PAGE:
Evaluating Positive Pressure Ventilation In Large Structures: High-Rise Fire Experiments.
Evaluating Positive Pressure Ventilation In Large
Structures: High-Rise Fire Experiments.
Kerber, S.; Madrzykowski, D.
NISTIR 7468; 141 p. November 2007.
high rise buildings; ventilation; structures;
evaluation; experiments; furniture; fans; instruments;
pressure; heat flux; cabon monoxide; weather effects;
thermal imaging; apartments; floors; wind effects; high
temperature; smoke; hallways; NFPA 92A; stairwells;
effectiveness; fire safety; fire fighters;
survivability; occupants; uncertainty
A series of six experiments was conducted in a high-rise
apartment building in Chicago, Illinois during November
2006. Experiments on each of the fire floors utilized
portable fans and another utilized a large truck or
trailer mounted fan. Two experiments on the third floor
effects of wind driven fire conditions. All of the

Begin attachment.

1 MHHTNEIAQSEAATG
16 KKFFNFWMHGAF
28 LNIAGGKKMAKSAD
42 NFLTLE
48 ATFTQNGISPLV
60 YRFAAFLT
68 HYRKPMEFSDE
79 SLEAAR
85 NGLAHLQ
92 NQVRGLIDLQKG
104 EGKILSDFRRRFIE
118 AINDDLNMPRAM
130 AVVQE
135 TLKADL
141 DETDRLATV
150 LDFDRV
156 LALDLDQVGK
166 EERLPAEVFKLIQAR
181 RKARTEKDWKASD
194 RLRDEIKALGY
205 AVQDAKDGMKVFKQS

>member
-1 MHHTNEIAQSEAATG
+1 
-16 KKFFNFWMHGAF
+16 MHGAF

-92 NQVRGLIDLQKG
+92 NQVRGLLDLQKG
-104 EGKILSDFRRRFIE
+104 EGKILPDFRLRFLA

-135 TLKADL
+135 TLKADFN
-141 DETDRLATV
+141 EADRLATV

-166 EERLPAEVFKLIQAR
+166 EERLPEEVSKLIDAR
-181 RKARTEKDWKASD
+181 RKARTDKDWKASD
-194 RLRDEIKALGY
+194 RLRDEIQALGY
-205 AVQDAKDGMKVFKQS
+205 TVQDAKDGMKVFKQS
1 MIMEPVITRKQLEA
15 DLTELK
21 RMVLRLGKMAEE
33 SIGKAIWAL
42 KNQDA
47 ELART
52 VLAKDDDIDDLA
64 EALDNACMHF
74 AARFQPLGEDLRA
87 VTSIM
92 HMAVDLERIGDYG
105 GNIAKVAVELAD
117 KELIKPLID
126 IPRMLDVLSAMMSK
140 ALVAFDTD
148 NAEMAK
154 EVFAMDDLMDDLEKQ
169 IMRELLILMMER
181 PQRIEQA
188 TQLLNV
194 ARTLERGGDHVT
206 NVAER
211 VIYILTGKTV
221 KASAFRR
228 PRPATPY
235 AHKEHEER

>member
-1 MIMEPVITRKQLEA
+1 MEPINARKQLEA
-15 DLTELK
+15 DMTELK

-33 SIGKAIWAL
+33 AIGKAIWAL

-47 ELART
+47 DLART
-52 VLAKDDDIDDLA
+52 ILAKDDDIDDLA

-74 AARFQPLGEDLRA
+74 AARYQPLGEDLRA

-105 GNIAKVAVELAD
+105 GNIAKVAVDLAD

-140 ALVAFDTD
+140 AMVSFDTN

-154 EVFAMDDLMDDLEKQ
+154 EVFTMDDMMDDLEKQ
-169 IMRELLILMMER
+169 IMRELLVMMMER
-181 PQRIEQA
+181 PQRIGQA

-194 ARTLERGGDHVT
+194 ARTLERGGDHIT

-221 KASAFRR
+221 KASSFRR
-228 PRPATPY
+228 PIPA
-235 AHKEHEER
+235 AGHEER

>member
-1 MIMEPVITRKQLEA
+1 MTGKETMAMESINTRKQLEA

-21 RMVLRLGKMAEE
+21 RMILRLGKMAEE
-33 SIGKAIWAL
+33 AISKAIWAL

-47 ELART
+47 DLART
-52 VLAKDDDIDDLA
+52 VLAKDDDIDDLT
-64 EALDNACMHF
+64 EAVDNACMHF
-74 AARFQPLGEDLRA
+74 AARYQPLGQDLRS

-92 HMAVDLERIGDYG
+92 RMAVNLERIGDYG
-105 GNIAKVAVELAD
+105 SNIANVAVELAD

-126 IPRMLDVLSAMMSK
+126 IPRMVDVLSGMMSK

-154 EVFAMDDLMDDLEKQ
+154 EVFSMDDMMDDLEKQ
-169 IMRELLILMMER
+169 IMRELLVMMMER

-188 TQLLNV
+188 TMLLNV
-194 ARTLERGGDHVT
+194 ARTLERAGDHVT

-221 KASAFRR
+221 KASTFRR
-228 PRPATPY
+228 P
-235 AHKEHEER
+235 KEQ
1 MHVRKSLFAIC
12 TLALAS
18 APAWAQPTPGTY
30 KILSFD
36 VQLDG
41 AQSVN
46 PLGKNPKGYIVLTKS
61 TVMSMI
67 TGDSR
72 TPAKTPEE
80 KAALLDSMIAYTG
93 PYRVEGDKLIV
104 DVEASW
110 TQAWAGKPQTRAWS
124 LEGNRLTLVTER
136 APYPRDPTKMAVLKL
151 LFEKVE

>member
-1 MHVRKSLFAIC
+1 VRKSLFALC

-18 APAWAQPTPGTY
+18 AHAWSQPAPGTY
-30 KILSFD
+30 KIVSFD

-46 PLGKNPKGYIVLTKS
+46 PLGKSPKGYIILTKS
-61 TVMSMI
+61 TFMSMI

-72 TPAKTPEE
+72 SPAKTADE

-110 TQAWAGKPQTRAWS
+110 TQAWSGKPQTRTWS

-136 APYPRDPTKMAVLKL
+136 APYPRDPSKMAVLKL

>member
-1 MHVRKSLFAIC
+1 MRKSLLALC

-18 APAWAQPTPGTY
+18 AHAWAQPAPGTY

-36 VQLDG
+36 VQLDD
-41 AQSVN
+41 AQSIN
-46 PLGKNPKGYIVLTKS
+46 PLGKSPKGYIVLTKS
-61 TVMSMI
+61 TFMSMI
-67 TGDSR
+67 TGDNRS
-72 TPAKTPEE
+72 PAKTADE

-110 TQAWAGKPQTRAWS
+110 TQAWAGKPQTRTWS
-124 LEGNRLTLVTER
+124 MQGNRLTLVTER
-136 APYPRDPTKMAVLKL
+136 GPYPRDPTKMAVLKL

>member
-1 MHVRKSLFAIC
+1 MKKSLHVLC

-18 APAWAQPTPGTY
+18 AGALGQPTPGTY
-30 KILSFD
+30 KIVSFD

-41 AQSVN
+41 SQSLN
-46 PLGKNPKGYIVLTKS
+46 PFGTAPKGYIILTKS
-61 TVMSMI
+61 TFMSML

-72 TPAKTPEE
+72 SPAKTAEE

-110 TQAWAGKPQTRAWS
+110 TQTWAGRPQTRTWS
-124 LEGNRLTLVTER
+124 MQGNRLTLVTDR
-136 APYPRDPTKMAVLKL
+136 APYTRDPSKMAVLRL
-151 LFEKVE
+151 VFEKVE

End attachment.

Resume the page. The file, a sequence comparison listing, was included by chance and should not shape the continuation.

experiments created high temperatures and dense smoke
conditions in the hallway. Numerous configurations were
used during the experiments and the ability of the fans
to keep smoke and heat out of the stairwell was
analyzed. The minimum design pressures of NFPA 92A were
used as baselines to compare to the actual pressures
measured. In this limited set of experiments, portable
fans and mounted fans were able to quickly clear the
stairwell of smoke and maintain a pressure high enough
to prevent smoke infiltration into the stairwell.
Positive pressure ventilation (PPV) fans utilized
correctly can increase the effectiveness and safety of
fire fighters and survivability of occupants in
high-rise buildings. When configured properly, PPV fans
can meet or exceed previously established performance
criteria for fixed smoke control systems. The primary
objective of this report is to present the reduced data
generated by the experiments. More detailed analyses
will be included in subsequent publications.